Some portion of what I physically read isn’t shared, but at least those things marked as “read” here on my site are things that I’ve actually gone through the trouble to read from start to finish. When I can, I try to post a few highlights I found interesting along with any notes/marginalia (lately I’m loving the service Hypothes.is for doing this) on the piece to give some indication of its interest. I’ll also often try to post some of my thoughts on it, as I’m doing here.

Gauging Intent of Social Signals

I feel compelled to mention here that on some platforms like Twitter, that I don’t generally use the “like” functionality there to indicate that I’ve actually liked a tweet itself or any content that’s linked to in it. In fact, I’ve often not read anything related to the tweet but the simple headline presented in the tweet itself.

The majority of the time I’m liking/favoriting something on Twitter, it’s because I’m using an IFTTT.com applet which takes the tweets I “like” and saves them to my Pocket account where I come back to them later to read. It’s not the case that I actually read everything in my pocket queue, but those that I do read will generally appear on my site.

There are however, some extreme cases in which pieces of content are a bit beyond the pale for indicating a like on, and in those cases I won’t do so, but will manually add them to my reading queue. For some this may create some grey area about my intent when viewing things like my Twitter likes. Generally I’d recommend people view that feed as a generic linkblog of sorts. On Twitter, I far more preferred the nebulous star indicator over the current heart for indicating how I used and continue to use that bit of functionality.

I’ll also mention that I sometimes use the like/favorite functionality on some platforms to indicate to respondents that I’ve seen their post/reply. This type of usage could also be viewed as a digital “Thank You”, “hello”, or even “read receipt” of sorts since I know that the “like” intent is pushed into their notifications feed. I suspect that most recipients receive these intents as I intend them though the Twitter platform isn’t designed for this specifically.

I wish that there was a better way for platforms and their readers to better know exactly what the intent of the users’ was rather than trying to intuit them. It would be great if Twitter had the ability to allow users multiple options under each tweet to better indicate whether their intent was to bookmark, like, or favorite it, or to indicate that they actually read/watched the content on the other end of the link in the tweet.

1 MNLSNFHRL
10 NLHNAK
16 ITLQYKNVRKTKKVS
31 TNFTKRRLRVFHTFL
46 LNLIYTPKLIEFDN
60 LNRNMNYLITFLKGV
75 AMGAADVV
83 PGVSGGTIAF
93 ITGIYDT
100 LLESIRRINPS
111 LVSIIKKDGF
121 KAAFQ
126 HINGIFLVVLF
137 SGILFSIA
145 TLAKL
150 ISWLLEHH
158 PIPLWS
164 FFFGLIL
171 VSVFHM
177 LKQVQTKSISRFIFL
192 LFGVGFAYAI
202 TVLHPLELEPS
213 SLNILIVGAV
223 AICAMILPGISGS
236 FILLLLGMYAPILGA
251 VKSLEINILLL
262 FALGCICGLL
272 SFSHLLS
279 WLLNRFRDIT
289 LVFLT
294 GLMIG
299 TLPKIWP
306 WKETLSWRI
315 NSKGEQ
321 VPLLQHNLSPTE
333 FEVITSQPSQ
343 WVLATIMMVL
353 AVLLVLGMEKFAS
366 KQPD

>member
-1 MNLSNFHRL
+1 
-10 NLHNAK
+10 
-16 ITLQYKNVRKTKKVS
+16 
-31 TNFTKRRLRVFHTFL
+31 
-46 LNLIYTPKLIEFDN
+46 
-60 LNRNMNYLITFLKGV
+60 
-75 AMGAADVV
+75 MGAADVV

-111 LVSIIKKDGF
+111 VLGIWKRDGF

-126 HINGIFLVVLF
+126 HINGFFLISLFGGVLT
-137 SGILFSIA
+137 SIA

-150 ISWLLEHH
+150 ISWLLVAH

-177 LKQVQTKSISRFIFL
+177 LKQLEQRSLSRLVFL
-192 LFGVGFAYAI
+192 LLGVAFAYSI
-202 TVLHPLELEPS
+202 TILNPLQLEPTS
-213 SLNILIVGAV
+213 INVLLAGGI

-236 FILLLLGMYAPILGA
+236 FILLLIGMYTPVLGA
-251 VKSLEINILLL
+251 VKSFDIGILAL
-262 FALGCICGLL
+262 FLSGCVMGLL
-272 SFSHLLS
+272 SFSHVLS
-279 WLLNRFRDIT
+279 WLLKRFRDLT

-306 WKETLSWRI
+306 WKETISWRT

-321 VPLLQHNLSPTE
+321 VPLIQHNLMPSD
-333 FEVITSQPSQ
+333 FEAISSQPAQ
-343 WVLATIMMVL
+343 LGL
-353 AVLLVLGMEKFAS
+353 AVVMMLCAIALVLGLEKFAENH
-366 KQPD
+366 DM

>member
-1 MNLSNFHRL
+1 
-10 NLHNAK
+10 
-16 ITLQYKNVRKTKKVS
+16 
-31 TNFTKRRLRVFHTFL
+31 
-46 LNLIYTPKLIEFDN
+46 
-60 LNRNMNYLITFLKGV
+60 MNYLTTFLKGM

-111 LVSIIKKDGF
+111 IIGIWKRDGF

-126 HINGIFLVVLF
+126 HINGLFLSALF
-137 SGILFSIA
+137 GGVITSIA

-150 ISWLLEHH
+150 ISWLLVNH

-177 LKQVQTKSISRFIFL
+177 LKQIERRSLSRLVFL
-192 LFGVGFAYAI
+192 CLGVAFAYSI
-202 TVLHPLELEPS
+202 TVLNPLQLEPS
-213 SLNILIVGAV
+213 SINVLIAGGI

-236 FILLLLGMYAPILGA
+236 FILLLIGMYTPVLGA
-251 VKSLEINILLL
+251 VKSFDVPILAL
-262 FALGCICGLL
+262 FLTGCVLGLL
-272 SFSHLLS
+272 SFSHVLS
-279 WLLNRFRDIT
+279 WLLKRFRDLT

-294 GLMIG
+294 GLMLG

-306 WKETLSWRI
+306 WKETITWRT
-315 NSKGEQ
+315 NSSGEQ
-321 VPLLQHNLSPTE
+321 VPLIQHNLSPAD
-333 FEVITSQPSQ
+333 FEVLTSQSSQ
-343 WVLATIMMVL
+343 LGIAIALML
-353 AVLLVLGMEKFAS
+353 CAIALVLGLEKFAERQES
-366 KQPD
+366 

In true IndieWeb fashion, because I can put these posts on my own site, I can directly control not only what I post, but I can be far more clear about why I’m posting it and give a better idea about what it means to me. I can also provide footnotes to allow readers to better see my underlying sources and judge for themselves their authenticity and actual gravitas. As a result, hopefully you’ll find no fake news here.

Of course some of the ensuing question is: “How does one scale this type of behaviour up?”

References

[1]
M. Gabielkov, A. Ramachandran, A. Chaintreau, and A. Legout, “Social Clicks: What and Who Gets Read on Twitter?,” SIGMETRICS Perform. Eval. Rev., vol. 44, no. 1, pp. 179–192, Jun. 2016 [Online]. Available: http://doi.acm.org/10.1145/2964791.2901462
[2]
C. Dewey, “6 in 10 of you will share this link without reading it, a new, depressing study says,” Washington Post, 16-Jun-2016. [Online]. Available: https://www.washingtonpost.com/news/the-intersect/wp/2016/06/16/six-in-10-of-you-will-share-this-link-without-reading-it-according-to-a-new-and-depressing-study/. [Accessed: 06-Dec-2016]
[3]
T. Cigelske  , “Why It’s OK to Share This Story Without Reading It ,” MediaShift, 24-Jun-2016. [Online]. Available: http://mediashift.org/2016/06/why-its-ok-to-share-this-story-without-reading-it/. [Accessed: 06-Dec-2016]
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Chris Aldrich is reading “My 2017-01-01 #IndieWeb Commitment: Own All My RSVPs To Public Events” by Tantek Çelik

My 2017-01-01 #IndieWeb Commitment: Own All My RSVPs To Public Events by Tantek ÇelikTantek Çelik (tantek.com)(2016 years 10 months 25 days 43 minutes)
My commitment for 2017 is to always, 100% of the time, post RSVPs to public events on my own site first, and only secondarily (manually if I must) RSVP to silo (social media) event URLs. What’s your 2017-01-01 #indieweb commitment?

I love the idea of making an IndieWeb resolution for the New Year. Time to put my thinking cap on and decide which of the 100s of itches it’s (they’re?) going to be?

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Chris Aldrich is reading “Self-Hosting kylewm’s Woodwind Indie Reader”

Self-Hosting kylewm's Woodwind Indie Reader by Marty McGuireMarty McGuire (martymcgui.re)
One of my favorite aspects of the IndieWeb community is that when you get things
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Chris Aldrich is reading “Let’s replace Twitter with something much better.”

Let's replace Twitter with something much better. by Charl BothaCharl Botha (cpbotha.net)(1 day 9 hours 9 minutes 32 seconds)